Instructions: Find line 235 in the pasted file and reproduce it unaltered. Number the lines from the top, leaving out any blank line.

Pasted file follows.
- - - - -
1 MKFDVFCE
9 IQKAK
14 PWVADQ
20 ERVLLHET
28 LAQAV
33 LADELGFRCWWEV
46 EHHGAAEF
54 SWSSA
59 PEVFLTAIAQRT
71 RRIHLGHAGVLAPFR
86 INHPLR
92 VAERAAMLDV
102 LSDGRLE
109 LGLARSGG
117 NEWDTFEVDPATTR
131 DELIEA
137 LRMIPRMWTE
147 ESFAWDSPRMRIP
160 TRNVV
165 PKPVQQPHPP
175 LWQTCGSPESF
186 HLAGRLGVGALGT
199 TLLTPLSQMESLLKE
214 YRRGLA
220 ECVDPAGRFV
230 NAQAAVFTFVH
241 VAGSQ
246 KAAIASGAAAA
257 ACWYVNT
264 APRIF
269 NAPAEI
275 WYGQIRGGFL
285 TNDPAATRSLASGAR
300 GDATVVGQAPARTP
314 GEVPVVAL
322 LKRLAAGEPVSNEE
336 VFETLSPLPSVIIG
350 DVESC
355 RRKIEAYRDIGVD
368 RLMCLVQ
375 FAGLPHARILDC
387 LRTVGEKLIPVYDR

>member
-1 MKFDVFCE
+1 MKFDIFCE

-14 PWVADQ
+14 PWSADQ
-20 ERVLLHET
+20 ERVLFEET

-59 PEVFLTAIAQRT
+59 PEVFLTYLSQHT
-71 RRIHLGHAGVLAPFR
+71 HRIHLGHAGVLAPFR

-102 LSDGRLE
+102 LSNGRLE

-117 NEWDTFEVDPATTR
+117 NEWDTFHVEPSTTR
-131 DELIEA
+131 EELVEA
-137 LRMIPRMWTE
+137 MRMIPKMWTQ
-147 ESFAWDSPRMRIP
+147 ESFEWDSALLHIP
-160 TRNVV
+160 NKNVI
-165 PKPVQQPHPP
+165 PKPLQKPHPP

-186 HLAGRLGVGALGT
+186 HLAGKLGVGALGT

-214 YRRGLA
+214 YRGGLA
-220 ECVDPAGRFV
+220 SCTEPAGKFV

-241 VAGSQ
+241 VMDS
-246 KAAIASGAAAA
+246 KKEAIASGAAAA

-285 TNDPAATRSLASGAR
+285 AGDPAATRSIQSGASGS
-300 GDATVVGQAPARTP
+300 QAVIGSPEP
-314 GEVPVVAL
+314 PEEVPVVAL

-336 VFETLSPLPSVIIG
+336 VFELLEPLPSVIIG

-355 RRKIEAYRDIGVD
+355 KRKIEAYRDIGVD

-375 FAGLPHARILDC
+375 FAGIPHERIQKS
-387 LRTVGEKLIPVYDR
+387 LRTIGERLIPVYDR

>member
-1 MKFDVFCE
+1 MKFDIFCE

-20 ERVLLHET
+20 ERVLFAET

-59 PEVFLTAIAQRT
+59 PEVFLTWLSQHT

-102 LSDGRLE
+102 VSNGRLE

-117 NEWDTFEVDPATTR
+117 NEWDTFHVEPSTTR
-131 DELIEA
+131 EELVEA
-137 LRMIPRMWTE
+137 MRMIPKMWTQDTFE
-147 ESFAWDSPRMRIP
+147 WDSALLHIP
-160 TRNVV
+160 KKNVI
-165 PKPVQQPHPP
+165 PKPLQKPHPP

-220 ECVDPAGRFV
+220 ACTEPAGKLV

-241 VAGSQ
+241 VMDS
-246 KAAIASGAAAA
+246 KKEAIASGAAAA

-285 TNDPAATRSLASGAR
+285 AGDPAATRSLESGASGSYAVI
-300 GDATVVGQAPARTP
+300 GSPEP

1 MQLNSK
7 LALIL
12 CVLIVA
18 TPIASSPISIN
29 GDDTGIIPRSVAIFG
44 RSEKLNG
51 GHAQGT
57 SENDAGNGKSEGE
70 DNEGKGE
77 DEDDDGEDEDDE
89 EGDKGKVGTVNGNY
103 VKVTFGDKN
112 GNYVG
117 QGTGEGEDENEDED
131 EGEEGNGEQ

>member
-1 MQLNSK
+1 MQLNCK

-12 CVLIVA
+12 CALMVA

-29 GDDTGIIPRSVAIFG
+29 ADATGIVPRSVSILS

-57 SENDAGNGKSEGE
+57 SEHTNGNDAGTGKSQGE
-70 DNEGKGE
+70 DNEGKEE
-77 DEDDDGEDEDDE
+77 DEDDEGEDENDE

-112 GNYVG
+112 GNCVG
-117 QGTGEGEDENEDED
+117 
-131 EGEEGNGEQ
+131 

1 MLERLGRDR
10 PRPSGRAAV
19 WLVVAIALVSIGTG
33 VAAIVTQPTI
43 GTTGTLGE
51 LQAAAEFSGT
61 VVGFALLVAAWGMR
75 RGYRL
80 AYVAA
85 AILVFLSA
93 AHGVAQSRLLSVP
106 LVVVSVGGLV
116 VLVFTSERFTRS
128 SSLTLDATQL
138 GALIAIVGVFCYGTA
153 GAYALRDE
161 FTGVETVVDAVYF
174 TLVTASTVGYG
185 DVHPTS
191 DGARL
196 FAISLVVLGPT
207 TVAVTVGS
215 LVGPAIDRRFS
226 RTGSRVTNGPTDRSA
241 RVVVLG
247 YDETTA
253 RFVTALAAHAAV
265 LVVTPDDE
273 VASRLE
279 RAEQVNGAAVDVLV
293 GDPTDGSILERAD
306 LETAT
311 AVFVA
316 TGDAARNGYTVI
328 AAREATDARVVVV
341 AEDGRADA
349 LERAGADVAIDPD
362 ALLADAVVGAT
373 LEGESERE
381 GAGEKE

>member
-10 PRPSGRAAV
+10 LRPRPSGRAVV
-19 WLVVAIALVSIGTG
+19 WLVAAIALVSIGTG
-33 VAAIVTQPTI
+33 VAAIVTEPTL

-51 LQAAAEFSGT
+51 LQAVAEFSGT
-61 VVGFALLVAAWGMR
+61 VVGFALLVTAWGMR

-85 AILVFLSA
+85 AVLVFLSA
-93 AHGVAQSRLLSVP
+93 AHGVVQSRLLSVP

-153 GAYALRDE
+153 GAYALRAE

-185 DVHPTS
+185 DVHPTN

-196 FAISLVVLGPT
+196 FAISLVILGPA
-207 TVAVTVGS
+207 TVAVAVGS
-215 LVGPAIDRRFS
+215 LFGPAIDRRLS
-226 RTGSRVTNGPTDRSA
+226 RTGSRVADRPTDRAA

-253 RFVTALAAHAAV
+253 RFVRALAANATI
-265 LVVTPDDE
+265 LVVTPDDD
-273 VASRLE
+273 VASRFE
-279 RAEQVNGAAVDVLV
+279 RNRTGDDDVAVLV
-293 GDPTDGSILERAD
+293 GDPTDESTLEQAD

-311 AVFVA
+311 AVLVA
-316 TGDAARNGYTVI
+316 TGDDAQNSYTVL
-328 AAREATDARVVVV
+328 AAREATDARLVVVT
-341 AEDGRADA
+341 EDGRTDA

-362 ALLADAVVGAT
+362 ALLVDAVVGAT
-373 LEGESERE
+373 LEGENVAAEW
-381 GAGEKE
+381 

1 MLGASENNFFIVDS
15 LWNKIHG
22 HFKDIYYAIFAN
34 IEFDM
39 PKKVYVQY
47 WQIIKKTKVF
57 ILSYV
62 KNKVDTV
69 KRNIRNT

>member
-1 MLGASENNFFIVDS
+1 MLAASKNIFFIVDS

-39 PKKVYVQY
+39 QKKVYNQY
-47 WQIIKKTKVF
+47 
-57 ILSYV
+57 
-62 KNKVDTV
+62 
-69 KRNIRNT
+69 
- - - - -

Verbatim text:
+311 AVLVA